September 10, 2021
The Death of Personas
Nearly ten years ago, we were asked by a large financial services company to help their innovation group spread the gospel of human centricity. Over several years and many product design projects, we created dozens of empathy artifacts, most notably several different generations of personas. These personas were beautiful objects with big photos and many personal descriptions of our character’s desires, motivations, and frustrations.
We don’t make personas like that anymore. Back in the day, we needed personas to promote user empathy for our business and product partners. Now, empathy is baked into product management practices generally, and the hard job is understanding how to connect user understanding to long-term product strategy.
Instead of personas, these days we make more action-oriented user understanding artifacts.
Instead of personifying a single user, we describe the intent and/or mental model of classes of users. When we designed experiences for international basketball fans, it was farewell “Julie,” hello “fans who follow players, not teams.” These models discard personal detail in favor of describing their behaviors in relation to our product, and we often end up mapping these models on a 2×2.
Jobs To Be Done
We do a lot of design for professional products, often where there isn’t a choice to use the software; it’s a job requirement. In these cases, personas are completely inappropriate: the personal qualities of any one user are far less important than identifying the users’ JTBD. Once we’ve identified these, we can then classify our users by the similarities and differences in their jobs, which helps us plan and design our software. We find JTBDs pair well with service blueprints where we articulate individual actors’ jobs throughout the service experience, or as individual job maps where the actions can be directly tied to a user’s goal.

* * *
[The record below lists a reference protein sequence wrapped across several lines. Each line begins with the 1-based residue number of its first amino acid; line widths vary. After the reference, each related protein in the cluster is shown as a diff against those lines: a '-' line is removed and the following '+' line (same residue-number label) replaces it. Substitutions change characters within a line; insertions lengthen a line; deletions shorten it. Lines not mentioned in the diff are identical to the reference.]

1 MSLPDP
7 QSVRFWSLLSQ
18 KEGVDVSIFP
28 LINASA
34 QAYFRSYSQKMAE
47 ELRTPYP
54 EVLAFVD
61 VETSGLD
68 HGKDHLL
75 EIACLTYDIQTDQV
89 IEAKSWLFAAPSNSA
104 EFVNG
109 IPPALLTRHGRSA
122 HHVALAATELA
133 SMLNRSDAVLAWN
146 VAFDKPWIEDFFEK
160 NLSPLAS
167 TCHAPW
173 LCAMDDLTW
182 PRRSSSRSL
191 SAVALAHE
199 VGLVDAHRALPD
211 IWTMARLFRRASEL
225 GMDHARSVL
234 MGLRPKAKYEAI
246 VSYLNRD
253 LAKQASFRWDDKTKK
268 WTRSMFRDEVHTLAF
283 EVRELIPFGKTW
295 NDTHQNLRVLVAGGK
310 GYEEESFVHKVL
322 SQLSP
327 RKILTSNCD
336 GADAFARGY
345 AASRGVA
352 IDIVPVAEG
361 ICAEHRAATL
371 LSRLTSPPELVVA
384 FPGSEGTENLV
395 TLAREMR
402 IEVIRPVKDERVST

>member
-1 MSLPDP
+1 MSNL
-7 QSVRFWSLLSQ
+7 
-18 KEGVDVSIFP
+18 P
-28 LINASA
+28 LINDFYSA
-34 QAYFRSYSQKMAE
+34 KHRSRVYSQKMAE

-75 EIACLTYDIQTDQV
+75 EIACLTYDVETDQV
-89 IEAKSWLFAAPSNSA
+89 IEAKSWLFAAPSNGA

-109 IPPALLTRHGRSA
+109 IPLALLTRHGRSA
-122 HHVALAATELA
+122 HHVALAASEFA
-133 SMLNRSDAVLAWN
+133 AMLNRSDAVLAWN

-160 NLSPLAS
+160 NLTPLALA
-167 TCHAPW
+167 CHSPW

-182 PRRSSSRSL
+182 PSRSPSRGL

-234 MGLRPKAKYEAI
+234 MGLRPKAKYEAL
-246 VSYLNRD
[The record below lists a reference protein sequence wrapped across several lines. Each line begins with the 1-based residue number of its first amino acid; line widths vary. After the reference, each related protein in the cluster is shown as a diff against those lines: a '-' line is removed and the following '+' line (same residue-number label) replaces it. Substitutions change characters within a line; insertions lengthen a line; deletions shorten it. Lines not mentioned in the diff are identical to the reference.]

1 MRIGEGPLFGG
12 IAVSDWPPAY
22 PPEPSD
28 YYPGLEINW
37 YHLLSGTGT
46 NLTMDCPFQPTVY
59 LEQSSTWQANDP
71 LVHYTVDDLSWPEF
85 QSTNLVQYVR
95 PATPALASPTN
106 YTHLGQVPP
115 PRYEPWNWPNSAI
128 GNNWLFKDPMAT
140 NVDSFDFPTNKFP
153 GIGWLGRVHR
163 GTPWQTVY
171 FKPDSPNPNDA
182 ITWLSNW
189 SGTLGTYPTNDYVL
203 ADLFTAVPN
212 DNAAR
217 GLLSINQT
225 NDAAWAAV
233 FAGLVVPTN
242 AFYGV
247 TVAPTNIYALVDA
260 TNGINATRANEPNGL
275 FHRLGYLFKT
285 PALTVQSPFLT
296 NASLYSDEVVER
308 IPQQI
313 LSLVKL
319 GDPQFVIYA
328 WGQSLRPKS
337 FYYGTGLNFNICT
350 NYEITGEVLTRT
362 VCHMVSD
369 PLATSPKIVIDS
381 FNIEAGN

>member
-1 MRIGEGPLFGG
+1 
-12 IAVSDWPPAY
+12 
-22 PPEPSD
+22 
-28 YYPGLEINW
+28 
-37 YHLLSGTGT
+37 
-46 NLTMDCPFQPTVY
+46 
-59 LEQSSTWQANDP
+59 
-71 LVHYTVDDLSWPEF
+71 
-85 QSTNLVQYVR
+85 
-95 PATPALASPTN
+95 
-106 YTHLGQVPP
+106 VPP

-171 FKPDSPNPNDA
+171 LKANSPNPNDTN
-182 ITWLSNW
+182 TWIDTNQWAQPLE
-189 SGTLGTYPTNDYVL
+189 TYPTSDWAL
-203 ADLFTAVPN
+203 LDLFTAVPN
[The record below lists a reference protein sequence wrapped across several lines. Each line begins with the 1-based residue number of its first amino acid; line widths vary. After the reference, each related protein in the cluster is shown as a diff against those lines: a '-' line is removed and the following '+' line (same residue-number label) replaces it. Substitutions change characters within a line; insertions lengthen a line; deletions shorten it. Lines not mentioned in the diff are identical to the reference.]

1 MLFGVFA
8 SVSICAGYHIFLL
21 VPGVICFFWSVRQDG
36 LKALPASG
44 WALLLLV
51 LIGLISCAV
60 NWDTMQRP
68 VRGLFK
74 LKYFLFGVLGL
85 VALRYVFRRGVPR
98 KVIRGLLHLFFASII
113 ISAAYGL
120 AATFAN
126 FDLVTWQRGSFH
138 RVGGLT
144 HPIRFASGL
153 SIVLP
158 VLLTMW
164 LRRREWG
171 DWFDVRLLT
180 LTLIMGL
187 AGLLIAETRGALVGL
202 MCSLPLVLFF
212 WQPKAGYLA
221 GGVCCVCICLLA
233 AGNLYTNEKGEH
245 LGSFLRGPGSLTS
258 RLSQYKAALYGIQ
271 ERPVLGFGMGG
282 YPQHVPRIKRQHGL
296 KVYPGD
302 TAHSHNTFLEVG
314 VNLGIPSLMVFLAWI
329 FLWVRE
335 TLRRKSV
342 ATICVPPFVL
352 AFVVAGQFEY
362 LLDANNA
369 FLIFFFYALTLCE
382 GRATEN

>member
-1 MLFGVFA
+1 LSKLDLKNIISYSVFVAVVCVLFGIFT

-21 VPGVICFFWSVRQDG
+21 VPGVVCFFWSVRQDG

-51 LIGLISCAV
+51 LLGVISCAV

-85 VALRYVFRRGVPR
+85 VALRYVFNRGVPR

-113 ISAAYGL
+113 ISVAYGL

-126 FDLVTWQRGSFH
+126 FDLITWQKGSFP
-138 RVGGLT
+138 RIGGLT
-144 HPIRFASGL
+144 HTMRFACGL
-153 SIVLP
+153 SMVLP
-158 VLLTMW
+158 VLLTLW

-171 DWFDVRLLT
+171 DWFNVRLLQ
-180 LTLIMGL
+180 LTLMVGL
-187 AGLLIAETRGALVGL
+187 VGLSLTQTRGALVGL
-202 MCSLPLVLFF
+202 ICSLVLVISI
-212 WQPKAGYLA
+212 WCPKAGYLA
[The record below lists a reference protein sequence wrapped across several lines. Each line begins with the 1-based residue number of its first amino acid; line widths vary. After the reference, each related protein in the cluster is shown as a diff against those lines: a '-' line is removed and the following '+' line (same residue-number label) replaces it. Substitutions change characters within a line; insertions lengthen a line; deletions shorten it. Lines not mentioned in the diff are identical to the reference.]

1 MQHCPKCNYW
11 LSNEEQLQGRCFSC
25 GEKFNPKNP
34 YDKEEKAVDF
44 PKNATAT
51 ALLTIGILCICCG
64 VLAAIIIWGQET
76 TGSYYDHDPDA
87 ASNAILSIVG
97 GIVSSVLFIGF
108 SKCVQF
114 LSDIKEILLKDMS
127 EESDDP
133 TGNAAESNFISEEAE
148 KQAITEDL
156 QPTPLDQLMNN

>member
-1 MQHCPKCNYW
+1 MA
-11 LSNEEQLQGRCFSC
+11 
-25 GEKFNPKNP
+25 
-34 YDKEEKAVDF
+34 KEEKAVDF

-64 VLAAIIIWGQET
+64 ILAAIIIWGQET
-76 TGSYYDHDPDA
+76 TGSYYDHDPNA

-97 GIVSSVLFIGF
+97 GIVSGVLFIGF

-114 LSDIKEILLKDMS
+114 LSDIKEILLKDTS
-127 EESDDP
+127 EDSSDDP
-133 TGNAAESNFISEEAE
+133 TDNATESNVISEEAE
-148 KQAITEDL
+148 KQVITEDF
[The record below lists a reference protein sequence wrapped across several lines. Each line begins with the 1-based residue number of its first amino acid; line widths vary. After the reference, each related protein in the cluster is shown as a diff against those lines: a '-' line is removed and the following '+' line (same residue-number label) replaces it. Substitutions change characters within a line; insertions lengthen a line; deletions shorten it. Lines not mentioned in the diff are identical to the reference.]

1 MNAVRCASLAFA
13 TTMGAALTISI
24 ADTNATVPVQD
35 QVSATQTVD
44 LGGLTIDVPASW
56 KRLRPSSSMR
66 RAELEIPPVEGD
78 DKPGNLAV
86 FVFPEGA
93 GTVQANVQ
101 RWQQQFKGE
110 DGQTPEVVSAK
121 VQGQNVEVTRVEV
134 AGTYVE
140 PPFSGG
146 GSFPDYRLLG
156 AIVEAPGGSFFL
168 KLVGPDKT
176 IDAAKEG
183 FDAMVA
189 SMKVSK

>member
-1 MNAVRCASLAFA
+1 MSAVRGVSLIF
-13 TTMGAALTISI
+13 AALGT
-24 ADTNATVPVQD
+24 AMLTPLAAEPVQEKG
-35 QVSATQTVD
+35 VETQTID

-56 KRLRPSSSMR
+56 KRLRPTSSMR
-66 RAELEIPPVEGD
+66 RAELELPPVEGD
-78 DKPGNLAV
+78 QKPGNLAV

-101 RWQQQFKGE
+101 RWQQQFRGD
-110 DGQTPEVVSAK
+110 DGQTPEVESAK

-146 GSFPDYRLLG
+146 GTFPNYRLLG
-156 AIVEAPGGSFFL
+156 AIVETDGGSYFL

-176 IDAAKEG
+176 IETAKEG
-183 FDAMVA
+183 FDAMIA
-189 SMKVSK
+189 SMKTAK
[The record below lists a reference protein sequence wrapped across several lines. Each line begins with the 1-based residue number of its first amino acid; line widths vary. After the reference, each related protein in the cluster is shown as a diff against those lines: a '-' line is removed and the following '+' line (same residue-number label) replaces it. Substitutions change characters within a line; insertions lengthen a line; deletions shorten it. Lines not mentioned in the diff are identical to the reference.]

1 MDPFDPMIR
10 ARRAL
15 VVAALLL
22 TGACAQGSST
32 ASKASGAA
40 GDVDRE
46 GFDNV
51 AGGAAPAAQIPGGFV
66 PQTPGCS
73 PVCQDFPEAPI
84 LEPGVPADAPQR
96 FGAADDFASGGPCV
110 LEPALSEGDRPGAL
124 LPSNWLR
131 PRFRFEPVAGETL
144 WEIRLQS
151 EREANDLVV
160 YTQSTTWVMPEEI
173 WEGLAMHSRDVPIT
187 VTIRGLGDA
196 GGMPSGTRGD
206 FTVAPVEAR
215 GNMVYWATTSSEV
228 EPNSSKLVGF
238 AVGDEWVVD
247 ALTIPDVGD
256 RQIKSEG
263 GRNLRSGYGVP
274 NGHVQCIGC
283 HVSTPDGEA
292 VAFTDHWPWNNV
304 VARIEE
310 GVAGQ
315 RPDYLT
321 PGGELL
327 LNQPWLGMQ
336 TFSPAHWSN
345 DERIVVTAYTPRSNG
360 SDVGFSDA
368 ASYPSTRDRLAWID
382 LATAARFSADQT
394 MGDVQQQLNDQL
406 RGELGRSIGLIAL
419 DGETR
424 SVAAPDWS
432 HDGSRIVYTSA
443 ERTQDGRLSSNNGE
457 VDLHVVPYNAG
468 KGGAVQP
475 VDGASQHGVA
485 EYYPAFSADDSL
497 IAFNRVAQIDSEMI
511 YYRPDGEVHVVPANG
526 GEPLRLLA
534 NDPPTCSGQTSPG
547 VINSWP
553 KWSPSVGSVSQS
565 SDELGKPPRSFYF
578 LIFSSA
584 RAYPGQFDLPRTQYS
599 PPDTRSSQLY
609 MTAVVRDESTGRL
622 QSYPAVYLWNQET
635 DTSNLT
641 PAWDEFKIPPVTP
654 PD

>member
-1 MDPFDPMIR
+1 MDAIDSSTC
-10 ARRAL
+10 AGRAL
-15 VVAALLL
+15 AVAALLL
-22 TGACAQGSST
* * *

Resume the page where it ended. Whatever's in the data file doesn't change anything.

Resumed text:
When we envision or design big enterprise software, there are inevitably users that can be categorized in many ways, including by role, seniority, geography, language, country. A representation matrix helps to identify and organize users across matrix verticals (e.g., “every vendor in Asia”) or horizontals (e.g., “every vendor that supplies raw materials”). This, in turn, helps to identify the user qualities that matter most to our design and product management decisions.
In all cases, these tools are designed to give a strategic output. Rather than helping teams build empathy per se, these are meant to help make hard decisions about what our products should or shouldn’t do. Honestly, making these tools is quite a bit more challenging than making personas. Still, it’s also clear that they better represent the increasingly mature role of HCD in product management and strategy.
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